The disadvantage of a software keyboard is that they can be slower to use and less accurate than a full hardware keyboard. Although many software keyboards will automatically correct spelling mistakes, people inevitably make more mistakes when typing on an on-screen keyboard. This can make software keyboards frustrating to use especially in a fast-paced instant messaging chat (BBM, Google Talk, Facebook Chat, etc.). Software keyboards can also be less secure: it’s much easier for somebody to “screen watch” and to observe you entering your password on a software keyboard.


Alternative Software Keyboards


swype.jpgAndroid devices allow customers to customise their own keyboard and it’s spawned off a whole industry of keyboard designers and engineers. If you’ve got an Android device such as the Samsung Galaxy S II, LG Optimus 3D or HTC Sensation you can download a range of keyboards from the Android Market including:


  • Swype & SlideIT: Rather than tapping on each individual letter in a word, simply trace between the letters.
  • SwiftKey: Uses artificial intelligence to “guess” what you’re about to type next.
  • ThickButtons: Learns how you use your keyboard and enlarges the buttons it thinks you’ll want to tap next for improved accuracy.

The Keyboard of the Future


The mobile industry still isn’t decided about the “best” mobile keyboard. Whilst BlackBerry is sticking to hardware keyboards and Apple to software keyboards, a number of phones provide both an onscreen software keyboard and a slide-out hardware keyboard: the HTC Desire Z and Sony Ericsson Xperia Pro just to name two. These devices aim to give the best of both worlds: an on-screen keyboard for short messages and a slide-out hardware keyboard for longer messages and e-mails. Then there’s also the Sony Ericsson’s Xperia Play which took things further with a slide-out PlayStation games controller in addition to a software keyboard.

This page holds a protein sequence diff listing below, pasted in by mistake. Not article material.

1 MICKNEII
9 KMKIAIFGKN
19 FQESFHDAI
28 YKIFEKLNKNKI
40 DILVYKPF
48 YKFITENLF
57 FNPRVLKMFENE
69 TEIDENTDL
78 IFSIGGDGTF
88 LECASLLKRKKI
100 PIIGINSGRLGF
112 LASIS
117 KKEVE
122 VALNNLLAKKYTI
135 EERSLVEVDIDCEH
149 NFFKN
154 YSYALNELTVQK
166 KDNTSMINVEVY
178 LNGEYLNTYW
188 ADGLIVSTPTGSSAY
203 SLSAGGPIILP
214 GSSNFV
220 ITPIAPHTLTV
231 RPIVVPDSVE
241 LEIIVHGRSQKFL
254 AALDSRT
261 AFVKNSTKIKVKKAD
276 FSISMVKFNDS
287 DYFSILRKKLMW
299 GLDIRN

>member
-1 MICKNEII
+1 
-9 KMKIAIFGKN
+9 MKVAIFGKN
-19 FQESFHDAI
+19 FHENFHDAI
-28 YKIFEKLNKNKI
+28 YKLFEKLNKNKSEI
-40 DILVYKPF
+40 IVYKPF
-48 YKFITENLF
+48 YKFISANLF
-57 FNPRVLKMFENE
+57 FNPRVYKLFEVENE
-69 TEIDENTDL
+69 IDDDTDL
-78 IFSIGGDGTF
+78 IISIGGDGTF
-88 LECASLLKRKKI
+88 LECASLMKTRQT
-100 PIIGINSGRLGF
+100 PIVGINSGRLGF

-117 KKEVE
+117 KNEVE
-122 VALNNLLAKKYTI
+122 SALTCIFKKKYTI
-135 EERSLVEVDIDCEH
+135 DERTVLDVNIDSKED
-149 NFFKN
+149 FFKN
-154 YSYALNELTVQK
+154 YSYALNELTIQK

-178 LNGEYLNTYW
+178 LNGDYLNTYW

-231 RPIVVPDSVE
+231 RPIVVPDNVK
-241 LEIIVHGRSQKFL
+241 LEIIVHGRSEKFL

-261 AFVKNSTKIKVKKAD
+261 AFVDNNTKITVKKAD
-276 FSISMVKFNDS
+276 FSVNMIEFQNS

mozilla-seabird.jpgJapanese operator KDDI is currently working on recreating the sensation of pressing real buttons on a touchscreen keyboard whilst the guys at Mozilla are working towards having a full-size keyboard which can be projected onto a table. The projection keyboard (pictured right) would finally be free from the confines of the phone and would no longer be restricted in size by the dimensions of your phone.


With the industry still undecided about the keyboard of the future, what keyboard would allow you to make the most of unlimited texts on giffgaff? Which type of keyboard do you prefer using to stay in touch with your friends and colleagues? Which one would you put onto your perfect phone for giffgaff members?